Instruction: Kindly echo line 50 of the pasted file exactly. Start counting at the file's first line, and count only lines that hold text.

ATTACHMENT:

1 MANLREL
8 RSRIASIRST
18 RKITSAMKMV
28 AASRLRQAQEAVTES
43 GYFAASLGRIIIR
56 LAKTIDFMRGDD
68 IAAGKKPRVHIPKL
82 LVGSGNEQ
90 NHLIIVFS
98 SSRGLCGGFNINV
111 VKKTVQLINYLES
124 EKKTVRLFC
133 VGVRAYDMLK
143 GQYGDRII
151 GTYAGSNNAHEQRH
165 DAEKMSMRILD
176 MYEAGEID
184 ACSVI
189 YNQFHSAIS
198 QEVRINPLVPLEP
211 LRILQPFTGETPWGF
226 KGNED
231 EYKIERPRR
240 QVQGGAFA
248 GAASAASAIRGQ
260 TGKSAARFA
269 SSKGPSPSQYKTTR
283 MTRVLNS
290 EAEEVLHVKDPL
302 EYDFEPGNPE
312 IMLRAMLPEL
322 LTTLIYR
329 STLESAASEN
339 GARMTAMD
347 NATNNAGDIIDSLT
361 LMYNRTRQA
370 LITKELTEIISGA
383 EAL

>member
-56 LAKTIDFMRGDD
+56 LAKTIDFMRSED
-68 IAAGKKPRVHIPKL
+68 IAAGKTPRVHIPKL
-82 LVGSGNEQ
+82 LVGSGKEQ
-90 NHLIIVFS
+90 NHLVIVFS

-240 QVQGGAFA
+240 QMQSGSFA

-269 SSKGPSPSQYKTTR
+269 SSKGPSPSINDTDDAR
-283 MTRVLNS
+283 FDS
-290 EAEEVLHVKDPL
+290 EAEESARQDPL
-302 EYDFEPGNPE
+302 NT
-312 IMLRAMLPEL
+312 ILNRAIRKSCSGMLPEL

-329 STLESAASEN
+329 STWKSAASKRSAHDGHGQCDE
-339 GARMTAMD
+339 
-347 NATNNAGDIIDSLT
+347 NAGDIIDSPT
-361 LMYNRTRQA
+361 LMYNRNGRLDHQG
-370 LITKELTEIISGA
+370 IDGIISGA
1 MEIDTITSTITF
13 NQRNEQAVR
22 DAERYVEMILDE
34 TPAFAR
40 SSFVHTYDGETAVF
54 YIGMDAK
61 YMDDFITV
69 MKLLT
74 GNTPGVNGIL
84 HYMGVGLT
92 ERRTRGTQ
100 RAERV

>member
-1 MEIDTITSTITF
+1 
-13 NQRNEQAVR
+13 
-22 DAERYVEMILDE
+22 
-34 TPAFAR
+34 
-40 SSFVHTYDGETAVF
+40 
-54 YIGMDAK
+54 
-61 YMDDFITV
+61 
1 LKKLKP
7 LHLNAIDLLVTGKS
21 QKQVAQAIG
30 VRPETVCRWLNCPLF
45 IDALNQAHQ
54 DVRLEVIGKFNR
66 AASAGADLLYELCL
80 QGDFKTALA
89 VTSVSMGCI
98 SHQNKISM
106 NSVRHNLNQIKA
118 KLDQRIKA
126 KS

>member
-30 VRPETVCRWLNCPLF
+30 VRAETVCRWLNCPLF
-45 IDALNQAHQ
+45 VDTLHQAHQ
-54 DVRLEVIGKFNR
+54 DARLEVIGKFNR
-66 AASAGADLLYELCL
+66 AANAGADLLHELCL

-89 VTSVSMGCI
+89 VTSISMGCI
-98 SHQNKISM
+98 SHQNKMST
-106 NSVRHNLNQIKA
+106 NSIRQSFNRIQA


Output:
-269 SSKGPSPSQYKTTR